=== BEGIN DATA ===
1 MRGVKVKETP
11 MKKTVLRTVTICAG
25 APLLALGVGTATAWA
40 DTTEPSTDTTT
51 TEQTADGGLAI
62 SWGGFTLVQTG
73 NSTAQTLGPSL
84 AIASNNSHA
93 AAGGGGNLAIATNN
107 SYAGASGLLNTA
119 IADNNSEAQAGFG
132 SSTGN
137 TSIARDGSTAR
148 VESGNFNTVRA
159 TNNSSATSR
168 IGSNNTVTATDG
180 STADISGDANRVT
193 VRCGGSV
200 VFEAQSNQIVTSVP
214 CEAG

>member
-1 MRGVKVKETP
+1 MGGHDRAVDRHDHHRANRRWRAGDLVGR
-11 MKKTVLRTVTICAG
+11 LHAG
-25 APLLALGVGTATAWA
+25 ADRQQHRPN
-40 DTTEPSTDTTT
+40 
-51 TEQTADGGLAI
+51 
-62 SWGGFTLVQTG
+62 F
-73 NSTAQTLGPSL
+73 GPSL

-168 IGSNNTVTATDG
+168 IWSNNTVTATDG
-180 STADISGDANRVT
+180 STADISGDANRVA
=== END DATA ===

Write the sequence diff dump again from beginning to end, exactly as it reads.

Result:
1 MRGVKVKETP
11 MKKTVLRTVTICAG
25 APLLALGVGTATAWA
40 DTTEPSTDTTT
51 TEQTADGGLAI
62 SWGGFTLVQTG
73 NSTAQTLGPSL
84 AIASNNSHA
93 AAGGGGNLAIATNN
107 SYAGASGLLNTA
119 IADNNSEAQAGFG
132 SSTGN
137 TSIARDGSTAR
148 VESGNFNTVRA
159 TNNSSATSR
168 IGSNNTVTATDG
180 STADISGDANRVT
193 VRCGGSV
200 VFEAQSNQIVTSVP
214 CEAG

>member
-1 MRGVKVKETP
+1 MGGHDRAVDRHDHHRANRRWRAGDLVGR
-11 MKKTVLRTVTICAG
+11 LHAG
-25 APLLALGVGTATAWA
+25 ADRQQHRPN
-40 DTTEPSTDTTT
+40 
-51 TEQTADGGLAI
+51 
-62 SWGGFTLVQTG
+62 F
-73 NSTAQTLGPSL
+73 GPSL

-168 IGSNNTVTATDG
+168 IWSNNTVTATDG
-180 STADISGDANRVT
+180 STADISGDANRVA